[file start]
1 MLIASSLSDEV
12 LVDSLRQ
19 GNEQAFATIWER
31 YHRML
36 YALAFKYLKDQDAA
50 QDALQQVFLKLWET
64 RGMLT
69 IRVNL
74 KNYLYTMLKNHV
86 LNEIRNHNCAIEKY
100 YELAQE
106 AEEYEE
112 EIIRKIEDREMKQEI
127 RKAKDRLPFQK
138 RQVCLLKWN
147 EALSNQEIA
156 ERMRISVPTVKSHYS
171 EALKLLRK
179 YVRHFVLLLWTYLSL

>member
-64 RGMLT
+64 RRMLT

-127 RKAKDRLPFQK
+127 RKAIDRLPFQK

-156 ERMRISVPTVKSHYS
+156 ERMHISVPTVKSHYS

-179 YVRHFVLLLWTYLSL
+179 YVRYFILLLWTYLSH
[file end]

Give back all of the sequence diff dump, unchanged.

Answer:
1 MLIASSLSDEV
12 LVDSLRQ
19 GNEQAFATIWER
31 YHRML
36 YALAFKYLKDQDAA
50 QDALQQVFLKLWET
64 RGMLT
69 IRVNL
74 KNYLYTMLKNHV
86 LNEIRNHNCAIEKY
100 YELAQE
106 AEEYEE
112 EIIRKIEDREMKQEI
127 RKAKDRLPFQK
138 RQVCLLKWN
147 EALSNQEIA
156 ERMRISVPTVKSHYS
171 EALKLLRK
179 YVRHFVLLLWTYLSL

>member
-64 RGMLT
+64 RRMLT

-127 RKAKDRLPFQK
+127 RKAIDRLPFQK

-156 ERMRISVPTVKSHYS
+156 ERMHISVPTVKSHYS

-179 YVRHFVLLLWTYLSL
+179 YVRYFILLLWTYLSH